Newsweek's Kurt Eichenwald weighs in on whether FBI Director James Comey's decision to basically insert himself into the 2016 presidential race may end up damaging the reputation of his organization for years to come.
October 30, 2016

Newsweek's Kurt Eichenwald didn't mince words when asked by MSNBC's Joy-Ann Reid what he thought about FBI Director James Comey and his decision to basically insert himself into the 2016 presidential campaign with less than two weeks left in the race.

REID: Donald Trump said on the stump that there would be no reason for the FBI to make the announcement that James Comey didn't if they hadn't, quote, discovered something big. Does that make sense to you?

EICHENWALD: Well, only if we can say that James Comey is lying, because Comey has said we don't know what's in them, we don't know if it's relevant. We think it's relevant. We don't know if it's classified. We don't know. Here's my letter. I mean, it was the height of irresponsibility because, you know, everybody is taking this scenario and trying to make it into an exclamation point, when in fact Comey's letter was a question mark. You know, his entire basis of what he was saying was we don't know what any of this means and that's why it was so irresponsible for him to put out the letter at all.

Reid also asked Eichenwald about whether or not his department has even had a chance to read or review the emails.

EICHENWALD: They couldn't have reviewed all the emails with or without a warrant. You know, and an investigative process doesn't happen in ten seconds, and, you know, when Donald Trump is saying they wouldn't have done it without, well, that, you know, would be a logical assumption but it's wrong, and really what happened here is just a major policy violation by Comey.

I could understand if Comey.... I mean, Comey has been making huge mistakes from the beginning. The way the FBI is supposed to talk about an investigation is to say we've made no referral for prosecution, and that's it. You're not supposed to be going in and talking about here's my impression of the meaning of this. You're not supposed to be talking about anything. Investigations are not actually closed unless there is a recommendation by the FBI for prosecution, the prosecutors decide to prosecute. It goes to court. There's a conviction, the case is closed. When you have an investigation, the case stays open. More evidence can be evolved and Comey testified if we get more evidence we'll look at it, you know, of course, because that's the way procedures work, and so what happened was they got more evidence, maybe. They don't know. They're going to look at it, and -- and now everyone in the country is confused or furious.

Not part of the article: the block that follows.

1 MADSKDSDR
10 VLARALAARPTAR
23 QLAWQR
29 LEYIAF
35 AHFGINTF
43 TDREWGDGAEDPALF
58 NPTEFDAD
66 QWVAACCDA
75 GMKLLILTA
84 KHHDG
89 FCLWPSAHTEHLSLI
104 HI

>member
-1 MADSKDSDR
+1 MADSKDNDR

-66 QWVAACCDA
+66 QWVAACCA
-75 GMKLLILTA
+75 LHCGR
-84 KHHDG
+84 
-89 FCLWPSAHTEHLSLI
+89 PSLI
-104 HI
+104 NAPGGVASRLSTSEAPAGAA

I mean, I've been talking to people -- i know a lot of people in the FBI, i know a lot of people in the justice department and a lot of people formerly in the justice department, and it is universal fury at Comey that, you know, he has done something that is -- is going to damage the reputation of the FBI for years to come and if it starts really changing the polls, if there's an effect on the election where, you know, because Comey put out a letter that no FBI Director should ever have done saying, well, we found something and we don't know what it is, if that changes the outcome of the election, the FBI will never recover. It will -- this will make, you know, the -- the scandals of the Hoover years look like nothing.

Eichenwald wrapped things up discussing whether Comey would have appreciated this being done to him back when he was working at the Justice Department:

EICHENWALD: I want to point out in the editorial that I mentioned, Larry Thompson is a dyed in the wool Republican. He was very high level in the Justice Department under George W. Bush, a guy with a lot of integrity. People might say well, Gorelick was a Democrat, let's set her aside. Larry Thompson is saying exactly what I’m hearing from other Justice Department people, you know. The phrase is Comey is swimming out of his lane. He is an investigator. He is not a prosecutor. And the way these procedures are supposed to work are that, you know, the FBI develops information. they put together a memo, particularly in cases involving public officials. they send it to the -- to the Department of Justice and, again, in public official cases it goes up the line for a determination of prosecution. Well, all of that has been turned on its head.

You know, Comey used to be the number two at the Justice Department, and if an FBI Director had done this to him, I have no doubt Comey would be out there seeking the guy's to be fired.

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